The fiancee of July 21 bomber Yassin Omar was jailed for three years today for helping him escape by dressing as a Muslim woman in a burka.
Fardosa Abdullahi gave plot ringleader Omar her mother's long black robe to help him flee London the day after the attacks in 2005.
Abdullahi, now 20, got engaged to Omar in an Islamic ceremony four days before he tried to blow up himself and fellow passengers at Warren Street Tube station.
She admitted helping him escape at an Old Bailey hearing last month but today her lawyer pleaded for her to be spared jail because she was now pregnant and had a history of mental illness.
It was claimed that Somalian-born Abdullahi, 17 at the time, came under pressure from the "domineering" Omar to help him.
But Judge Paul Worsley told her: "The message must go out that this court will not go soft on those who assist terrorists - even those who are young, vulnerable and under pressure, as you undoubtedly were."
He added: "Your responsibility to this country should have been greater than your responsibility to your husband or fiance, if such he was."
Her sentencing today brings to an end a series of cases in which 16 people have either been convicted of or admitted charges linked to the July 21 attacks.
The failed blasts, just two weeks after what the judge called the "carnage" of July 7 2005, when 52 innocent people and four terrorists were killed, sparked a massive manhunt.
Abdullahi lied to police about Omar's movements at a time when, the judge said, it was "imperative" they should not be misled.
She pretended she had not seen him since July 21 but in fact had accompanied him to Golders Green coach station on July 22 when he took a bus to Birmingham, where he was arrested five days later.
CCTV footage seen at his trial showed the 6ft 2ins terrorist dressed head to toe in a burka.
To make him look more like a woman he had also shaved his arms and was carrying a ladies' clutch handbag.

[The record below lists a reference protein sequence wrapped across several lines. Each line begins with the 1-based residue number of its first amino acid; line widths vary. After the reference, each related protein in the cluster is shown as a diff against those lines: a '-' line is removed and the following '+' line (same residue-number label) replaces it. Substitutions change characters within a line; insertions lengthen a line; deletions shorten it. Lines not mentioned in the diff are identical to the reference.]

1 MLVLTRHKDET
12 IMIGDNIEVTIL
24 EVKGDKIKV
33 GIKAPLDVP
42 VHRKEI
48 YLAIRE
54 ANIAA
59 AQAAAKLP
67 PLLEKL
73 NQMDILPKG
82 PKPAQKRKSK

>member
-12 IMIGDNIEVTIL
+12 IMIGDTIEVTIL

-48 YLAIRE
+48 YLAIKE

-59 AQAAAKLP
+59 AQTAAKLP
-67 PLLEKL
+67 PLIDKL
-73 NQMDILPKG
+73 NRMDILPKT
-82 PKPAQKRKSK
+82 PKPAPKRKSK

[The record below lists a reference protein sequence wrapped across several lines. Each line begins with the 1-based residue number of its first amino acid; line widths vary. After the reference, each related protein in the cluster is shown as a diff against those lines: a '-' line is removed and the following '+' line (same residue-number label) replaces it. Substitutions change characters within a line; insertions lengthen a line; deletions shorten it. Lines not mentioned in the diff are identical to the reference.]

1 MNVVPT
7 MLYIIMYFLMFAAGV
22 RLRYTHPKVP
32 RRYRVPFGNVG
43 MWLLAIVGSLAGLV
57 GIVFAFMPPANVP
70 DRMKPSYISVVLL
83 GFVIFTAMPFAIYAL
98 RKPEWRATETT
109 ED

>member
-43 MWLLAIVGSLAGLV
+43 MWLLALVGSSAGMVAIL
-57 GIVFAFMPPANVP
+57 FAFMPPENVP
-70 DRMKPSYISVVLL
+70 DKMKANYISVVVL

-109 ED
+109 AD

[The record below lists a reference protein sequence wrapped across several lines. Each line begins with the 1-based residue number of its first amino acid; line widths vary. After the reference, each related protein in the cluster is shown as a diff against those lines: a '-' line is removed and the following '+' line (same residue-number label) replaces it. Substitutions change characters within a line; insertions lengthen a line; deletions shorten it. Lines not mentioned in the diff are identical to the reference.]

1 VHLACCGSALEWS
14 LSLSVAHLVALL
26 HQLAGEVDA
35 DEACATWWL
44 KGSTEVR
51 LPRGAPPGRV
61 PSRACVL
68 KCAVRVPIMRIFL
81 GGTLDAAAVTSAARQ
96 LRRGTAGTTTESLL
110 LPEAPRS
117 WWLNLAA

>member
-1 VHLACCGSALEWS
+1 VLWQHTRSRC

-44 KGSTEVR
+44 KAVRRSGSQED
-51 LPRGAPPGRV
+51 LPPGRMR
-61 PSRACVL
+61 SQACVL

Omar was jailed for life with a minimum term of 40 years at Woolwich Crown Court last July along with three other bombers convicted of conspiracy to murder.
Abdullahi, of Grosvenor Court, Finchley, north London, pleaded guilty on June 5 at the Old Bailey to a charge of assisting an offender, but her plea could not be reported until restrictions were lifted today.
She admitted helping Omar create a disguise by "dressing as a Muslim woman", as well as providing him with a telephone and giving false information to police.
The judge said Abdullahi, who is 24 weeks pregnant, had "as strong a mitigation as is likely in a case such as this".
He said her personal circumstances and guilty plea meant he could reduce the prison sentence from five years.
"But prison it must be, to reflect the fact that anyone who assists those who set out to kill and maim on a scale not to be contemplated must receive punishment," the judge added.
Abdullahi showed no emotion as she was sentenced.
Emma Gargitter, prosecuting, told the court that she became engaged to Yassin Omar in an Islamic ceremony on July 17 - although she was not present at the time.
But there was confusion over the precise status of the couple's relationship, with Abdullahi later describing Omar as her "husband" to psychiatrists.
Jonathan Cooper QC, defending, said she was pressured into her actions by the "domineering" Omar, a supposedly devout Muslim who was seven years older than her, and whom she barely knew when she became engaged to him.
He said that following a serious assault she suffered in Somalia at the age of six, she had tried to take her life on several occasions and spent a number of periods in secure hospital accommodation in her childhood.
Psychiatrists have diagnosed her as having a "strong pre-existing susceptibility to pressure, being highly suggestible", he added.
Omar was introduced to the family, who believed he was a "holy man", through her brother, who knew him from North Finchley mosque.
But the relationship was "unequal in the extreme", Mr Cooper told the court.
"Omar was physically strong. He was domineering. He had spoken to her and the family approvingly about what he considered the duty to beat a disobedient wife."Reuse content